By Grace Hemmeke, Right to Life of Michigan Events & Outreach Coordinator
Canada, in 2016, passed their Medical Aid in Dying (MAiD) law, allowing assisted suicides. That law was expanded in scope in 2021, allowing mentally ill people to receive MAiD, and now Canada is attempting to expand it once again. Bill S-248 would allow people to receive MAiD even if their death is not foreseeable, or if they have already consented to receive MAiD via writing.
For the past few years, Michigan’s prolife movement has been focused on abortion, and rightly so. However, Canada’s embrace of euthanasia is fundamentally no different from Michigan’s recent passing of Proposal 3. In fact, neither of these are legislative problems at all. The legal outcomes are simply the canary in the coal mine. The real problem that both Americans and Canadians are facing is the way they perceive the value of human life. It’s no accident that those who are eligible for MAiD are the mentally ill, the terminally ill, the poor, those with low life expectancy, soldiers suffering from PTSD, and deformed infants. These are vulnerable individuals, weak, imperfect, flawed, and needy of more resources, and therefore, they are eligible for an efficient, cheap death. To Canadian legislators, the resources of the state are more important than the life of the weak.
It’s very easy (and very right) for Americans and Michiganders to be revolted and horrified by the cold-blooded killings that statist or eugenicist legislators allow in Canada. But it’s better to take Canada as a warning sign, a window into our own future. The same disregard for life which exists in Canada exists in Michigan. The same rejection of compassion that exists in Canada exists in Michigan. The same materialism which exists in the minds of Canada’s lawmakers exists in the minds of Michigan’s lawmakers. The value of life is no longer accepted as a true premise if that life does not have some sort of outward value. The physically fit, the wealthy, the famous – these have value in our culture, not because they are people, but because they are strong people, rich people, entertaining people. The unborn, the disabled, the mentally ill – these have no value in American culture because they are inconvenient to those with wealth, they are a drain on the happiness of others, they are unable to contribute to society, or they live a life of suffering. Their life’s worth is determined not simply because they are alive, but in terms of the people around them.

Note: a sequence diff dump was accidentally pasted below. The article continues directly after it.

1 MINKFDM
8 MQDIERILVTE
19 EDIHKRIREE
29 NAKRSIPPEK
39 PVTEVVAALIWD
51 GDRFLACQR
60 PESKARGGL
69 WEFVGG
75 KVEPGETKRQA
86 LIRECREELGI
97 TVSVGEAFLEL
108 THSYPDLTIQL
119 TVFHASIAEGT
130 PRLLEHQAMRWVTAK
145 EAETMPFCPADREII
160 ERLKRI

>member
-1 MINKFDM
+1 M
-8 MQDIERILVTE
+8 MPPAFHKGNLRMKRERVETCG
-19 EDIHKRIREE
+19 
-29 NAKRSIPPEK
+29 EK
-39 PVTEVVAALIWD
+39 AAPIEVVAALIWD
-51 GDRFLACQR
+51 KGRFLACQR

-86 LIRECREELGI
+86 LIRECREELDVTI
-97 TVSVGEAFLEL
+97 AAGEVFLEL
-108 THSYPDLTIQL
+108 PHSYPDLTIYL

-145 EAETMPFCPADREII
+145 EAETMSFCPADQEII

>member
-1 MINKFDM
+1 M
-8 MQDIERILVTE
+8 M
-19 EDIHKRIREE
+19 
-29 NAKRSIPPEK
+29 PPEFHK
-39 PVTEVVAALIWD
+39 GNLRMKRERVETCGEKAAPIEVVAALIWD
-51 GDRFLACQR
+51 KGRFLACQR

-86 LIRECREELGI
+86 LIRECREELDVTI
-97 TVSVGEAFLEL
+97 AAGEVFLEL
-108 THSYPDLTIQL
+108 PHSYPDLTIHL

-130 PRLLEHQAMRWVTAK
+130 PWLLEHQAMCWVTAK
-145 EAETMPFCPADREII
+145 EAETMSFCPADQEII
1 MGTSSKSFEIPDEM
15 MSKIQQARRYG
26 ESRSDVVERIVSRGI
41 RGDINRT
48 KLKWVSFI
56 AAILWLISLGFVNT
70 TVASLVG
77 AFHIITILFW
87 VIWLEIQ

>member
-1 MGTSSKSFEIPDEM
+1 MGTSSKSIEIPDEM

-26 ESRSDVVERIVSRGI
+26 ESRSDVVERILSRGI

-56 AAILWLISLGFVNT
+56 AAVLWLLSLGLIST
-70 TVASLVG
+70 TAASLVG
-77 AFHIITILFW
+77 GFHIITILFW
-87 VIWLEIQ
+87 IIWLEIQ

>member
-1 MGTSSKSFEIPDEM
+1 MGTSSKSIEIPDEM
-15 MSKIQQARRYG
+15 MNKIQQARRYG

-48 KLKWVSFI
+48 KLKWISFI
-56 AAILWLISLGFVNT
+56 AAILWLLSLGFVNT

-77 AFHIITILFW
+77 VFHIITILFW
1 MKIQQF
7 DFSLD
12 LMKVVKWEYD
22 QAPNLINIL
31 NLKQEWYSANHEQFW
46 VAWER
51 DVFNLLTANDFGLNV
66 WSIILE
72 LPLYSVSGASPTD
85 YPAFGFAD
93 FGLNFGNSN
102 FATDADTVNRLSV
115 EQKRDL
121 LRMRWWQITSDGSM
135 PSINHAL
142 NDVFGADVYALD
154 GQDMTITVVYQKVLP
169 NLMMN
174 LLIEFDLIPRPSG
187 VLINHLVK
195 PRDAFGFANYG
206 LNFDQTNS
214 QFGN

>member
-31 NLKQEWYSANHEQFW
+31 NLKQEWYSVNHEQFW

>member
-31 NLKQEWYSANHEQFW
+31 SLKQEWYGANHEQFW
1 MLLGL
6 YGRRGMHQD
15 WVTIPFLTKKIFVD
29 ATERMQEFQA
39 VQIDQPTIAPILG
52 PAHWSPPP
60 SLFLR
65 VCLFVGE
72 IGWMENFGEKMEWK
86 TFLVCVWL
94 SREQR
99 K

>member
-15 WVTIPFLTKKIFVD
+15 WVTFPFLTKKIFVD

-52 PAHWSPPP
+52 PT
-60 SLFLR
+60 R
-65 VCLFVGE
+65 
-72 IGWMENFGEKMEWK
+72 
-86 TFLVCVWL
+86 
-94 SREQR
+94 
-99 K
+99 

Already, we can see how abortion access facilitates this kind of thinking. According to the Guttmacher Institute, “the two most common reasons [women obtain abortions] were “having a baby would dramatically change my life” and “I can’t afford a baby now.” The value of life has been reduced to a number or to the convenience of the caregiver. No wonder MAiD is welcome in Canada.
If an inconvenient life hidden in a womb can be devalued, we’re only one step away from devaluing an inconvenient life that’s fully grown before our eyes.